While cleaning the mauser I found that it is nazi marked. It was sported in the 50's. Even so with the sentimental value and now the eagle crest I think I will let it stay how it is. I do have a set of rings coming for it. I will mount up a 4-14 Redfield that I have. I dont like to hunt with that scope because of narrow field of view. It will be perfect for up to 300 yds IMO. Ill keap my eyes open and see what shows up on the used rack as far as heavy barrel guns. Im open but thinking 308, 25-06, 30-06 maybe even something heavy like a 7mag.
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Old January 20, 2013, 08:44 PM   #15
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You need to look at the wind drift numbers for different cartridges. Drop at specific ranges is a given and can be precisely caluculated.
Wind, on the other hand, is variable and is much more difficult to dope. Look for bullets that buck the wind better like the .30 BTHP target/match form 155 grain on up.
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Old January 21, 2013, 12:14 AM   #16
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You should still be able to find a decent 1896 Swedish Mauser for about 500.

Enter stock military rifle only competitions. Have fun.

Seriously a Swede can be tweaked up into a great long range rifle.
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Old January 22, 2013, 01:04 PM   #17
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If your Mauser is a sporter, then ignore the link I sent earlier, it is for military stocked Mausers.

Quote:
Originally Posted by BoogieMan
The sight on the 303 covers a 8" target, not that I can shoot irons over 50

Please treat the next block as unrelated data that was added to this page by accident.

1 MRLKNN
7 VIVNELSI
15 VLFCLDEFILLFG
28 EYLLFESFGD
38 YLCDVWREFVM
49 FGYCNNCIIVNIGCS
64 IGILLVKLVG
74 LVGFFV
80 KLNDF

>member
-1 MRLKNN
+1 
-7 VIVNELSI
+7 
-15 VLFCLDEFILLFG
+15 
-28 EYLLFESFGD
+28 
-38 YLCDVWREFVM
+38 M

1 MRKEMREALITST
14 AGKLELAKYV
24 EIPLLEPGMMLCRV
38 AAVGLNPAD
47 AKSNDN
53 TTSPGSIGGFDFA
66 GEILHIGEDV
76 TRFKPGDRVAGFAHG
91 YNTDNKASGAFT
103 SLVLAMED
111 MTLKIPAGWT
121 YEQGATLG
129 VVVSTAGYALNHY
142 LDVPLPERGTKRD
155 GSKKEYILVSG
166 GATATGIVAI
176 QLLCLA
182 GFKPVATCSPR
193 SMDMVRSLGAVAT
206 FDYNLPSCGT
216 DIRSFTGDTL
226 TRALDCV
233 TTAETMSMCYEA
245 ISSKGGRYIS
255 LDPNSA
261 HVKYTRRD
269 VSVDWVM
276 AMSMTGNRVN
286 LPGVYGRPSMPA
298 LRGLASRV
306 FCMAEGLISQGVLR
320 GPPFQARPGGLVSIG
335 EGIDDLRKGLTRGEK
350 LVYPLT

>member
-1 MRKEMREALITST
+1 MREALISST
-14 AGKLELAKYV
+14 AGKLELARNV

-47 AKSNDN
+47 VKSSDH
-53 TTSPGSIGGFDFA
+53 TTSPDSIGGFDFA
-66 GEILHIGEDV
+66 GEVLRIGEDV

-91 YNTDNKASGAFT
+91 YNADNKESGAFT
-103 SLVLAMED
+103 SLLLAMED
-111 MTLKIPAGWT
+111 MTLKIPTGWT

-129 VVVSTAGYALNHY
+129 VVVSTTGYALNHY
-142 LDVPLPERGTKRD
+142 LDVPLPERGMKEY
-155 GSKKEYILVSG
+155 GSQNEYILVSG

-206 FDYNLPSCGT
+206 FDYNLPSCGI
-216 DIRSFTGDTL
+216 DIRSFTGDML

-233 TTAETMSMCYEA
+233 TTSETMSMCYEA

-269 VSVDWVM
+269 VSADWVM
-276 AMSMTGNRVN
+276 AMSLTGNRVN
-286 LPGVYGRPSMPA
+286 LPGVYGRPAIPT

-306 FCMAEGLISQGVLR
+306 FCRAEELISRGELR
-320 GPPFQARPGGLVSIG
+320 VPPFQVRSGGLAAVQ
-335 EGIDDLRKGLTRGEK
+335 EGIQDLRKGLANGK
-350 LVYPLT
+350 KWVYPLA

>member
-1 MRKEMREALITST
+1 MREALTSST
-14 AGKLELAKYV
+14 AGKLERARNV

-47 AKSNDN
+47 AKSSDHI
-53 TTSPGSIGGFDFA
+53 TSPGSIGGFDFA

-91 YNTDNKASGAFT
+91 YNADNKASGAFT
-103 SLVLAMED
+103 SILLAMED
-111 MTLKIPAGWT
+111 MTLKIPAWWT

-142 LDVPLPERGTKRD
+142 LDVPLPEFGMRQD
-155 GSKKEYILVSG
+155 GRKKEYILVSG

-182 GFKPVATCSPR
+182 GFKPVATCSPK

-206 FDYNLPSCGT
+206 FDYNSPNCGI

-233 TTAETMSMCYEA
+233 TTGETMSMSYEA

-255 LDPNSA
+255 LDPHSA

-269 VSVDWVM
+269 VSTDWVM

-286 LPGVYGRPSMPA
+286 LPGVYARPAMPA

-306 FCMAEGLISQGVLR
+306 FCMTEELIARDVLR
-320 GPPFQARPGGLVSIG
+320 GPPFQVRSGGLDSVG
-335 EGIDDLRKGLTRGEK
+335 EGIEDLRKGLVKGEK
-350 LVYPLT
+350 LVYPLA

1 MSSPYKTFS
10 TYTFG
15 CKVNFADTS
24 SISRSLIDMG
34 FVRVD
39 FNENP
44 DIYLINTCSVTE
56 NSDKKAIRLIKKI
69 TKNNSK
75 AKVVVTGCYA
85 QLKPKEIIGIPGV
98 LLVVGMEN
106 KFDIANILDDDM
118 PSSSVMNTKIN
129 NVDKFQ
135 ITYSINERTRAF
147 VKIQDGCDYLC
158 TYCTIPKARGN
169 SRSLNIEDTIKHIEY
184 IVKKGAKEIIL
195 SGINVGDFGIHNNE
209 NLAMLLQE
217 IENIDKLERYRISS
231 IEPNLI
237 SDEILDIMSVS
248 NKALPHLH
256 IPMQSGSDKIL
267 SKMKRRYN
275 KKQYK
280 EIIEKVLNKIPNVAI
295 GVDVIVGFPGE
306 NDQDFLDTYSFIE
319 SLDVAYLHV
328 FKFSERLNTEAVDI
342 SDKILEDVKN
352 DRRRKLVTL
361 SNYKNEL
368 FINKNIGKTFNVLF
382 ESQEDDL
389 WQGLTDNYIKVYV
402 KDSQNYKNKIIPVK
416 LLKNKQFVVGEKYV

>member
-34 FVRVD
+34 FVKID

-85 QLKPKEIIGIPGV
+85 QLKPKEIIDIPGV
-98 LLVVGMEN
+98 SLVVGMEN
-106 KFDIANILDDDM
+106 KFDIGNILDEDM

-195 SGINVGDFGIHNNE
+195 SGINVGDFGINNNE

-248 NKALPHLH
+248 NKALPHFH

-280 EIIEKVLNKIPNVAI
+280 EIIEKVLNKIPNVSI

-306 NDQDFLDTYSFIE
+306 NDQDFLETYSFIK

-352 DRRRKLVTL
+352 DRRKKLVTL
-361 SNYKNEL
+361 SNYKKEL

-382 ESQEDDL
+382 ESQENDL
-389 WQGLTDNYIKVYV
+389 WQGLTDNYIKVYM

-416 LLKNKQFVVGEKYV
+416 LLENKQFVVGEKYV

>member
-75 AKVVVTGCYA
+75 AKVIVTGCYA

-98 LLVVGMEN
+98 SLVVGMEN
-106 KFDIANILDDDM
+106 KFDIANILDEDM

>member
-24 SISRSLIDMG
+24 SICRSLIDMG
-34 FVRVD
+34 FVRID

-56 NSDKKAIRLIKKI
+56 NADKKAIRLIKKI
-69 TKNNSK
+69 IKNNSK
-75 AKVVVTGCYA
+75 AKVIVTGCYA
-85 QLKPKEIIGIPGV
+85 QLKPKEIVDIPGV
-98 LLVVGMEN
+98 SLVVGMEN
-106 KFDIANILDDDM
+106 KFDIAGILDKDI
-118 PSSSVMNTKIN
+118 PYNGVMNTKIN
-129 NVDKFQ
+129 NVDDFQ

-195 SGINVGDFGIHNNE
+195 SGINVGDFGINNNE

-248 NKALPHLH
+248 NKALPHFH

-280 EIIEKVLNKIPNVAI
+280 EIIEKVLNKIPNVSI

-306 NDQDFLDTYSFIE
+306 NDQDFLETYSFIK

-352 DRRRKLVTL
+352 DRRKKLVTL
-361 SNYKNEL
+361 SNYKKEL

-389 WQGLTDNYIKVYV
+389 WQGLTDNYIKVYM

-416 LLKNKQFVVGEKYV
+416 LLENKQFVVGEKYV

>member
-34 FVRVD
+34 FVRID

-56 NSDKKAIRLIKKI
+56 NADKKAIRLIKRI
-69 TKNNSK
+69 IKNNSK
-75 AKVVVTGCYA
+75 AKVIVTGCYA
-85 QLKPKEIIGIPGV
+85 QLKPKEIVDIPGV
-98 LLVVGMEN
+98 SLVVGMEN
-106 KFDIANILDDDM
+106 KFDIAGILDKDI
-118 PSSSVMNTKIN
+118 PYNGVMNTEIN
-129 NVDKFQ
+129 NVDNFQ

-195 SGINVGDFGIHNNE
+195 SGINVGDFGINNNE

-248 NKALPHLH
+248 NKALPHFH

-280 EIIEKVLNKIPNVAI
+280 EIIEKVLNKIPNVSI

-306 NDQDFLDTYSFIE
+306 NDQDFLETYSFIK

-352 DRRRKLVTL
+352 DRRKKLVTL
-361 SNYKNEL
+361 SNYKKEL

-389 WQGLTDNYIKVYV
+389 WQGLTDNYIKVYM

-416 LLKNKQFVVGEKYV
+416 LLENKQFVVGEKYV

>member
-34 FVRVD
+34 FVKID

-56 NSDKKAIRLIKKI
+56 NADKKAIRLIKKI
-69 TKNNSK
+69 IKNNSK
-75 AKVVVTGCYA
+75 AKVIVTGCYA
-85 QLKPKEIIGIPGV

Switch to a six-oclock hold, there is no reason (unless your eyes are pretty bad) you can't shoot an enfield with Iron sights pretty far out. Even the No5 the sights are graduated to 800 meters.

You would be surprised how well some of the old military rifles can shoot over irons.

It isn't clear from your posts, what type of shooting are you wanting to do at 300-600 yards? Shooting groups, ringing steel, something else?
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Old January 22, 2013, 01:28 PM   #18
BoogieMan
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@emcon- If I switch to a 6 o'clock hold that solves the issue of seeing the target. My enfield (not sure if all do) has a hole for the back sight. To be honest I am not sure how to hold accurate with it. I center the front sight in the hole and shoot that way. If I flip it up I get a smaller hole that is probably more accurate if I dial it in. But I never have.
I found this websight http://www.enfieldresource.com/aperture-sights.
I have one of aperature sights. I will look through tonight and see which one. I can always screw a smaller aperature into it.
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Old January 22, 2013, 02:50 PM   #19
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Tangent, but OK, you got me curious about the Enfield.

What is marked on the left side of the receiver? You called it a Carbine, and there really is only one (generally available in the US) original Enfield carbine, the No5 "Jungle Carbine". It came with a flip up aperture sight, with a large aperture for ~200 yards, and a smaller micrometer type marked out to 800.

Does it look like this one?

http://www.ebay.com/itm/SMLE-NO-4-MK...-/220564564143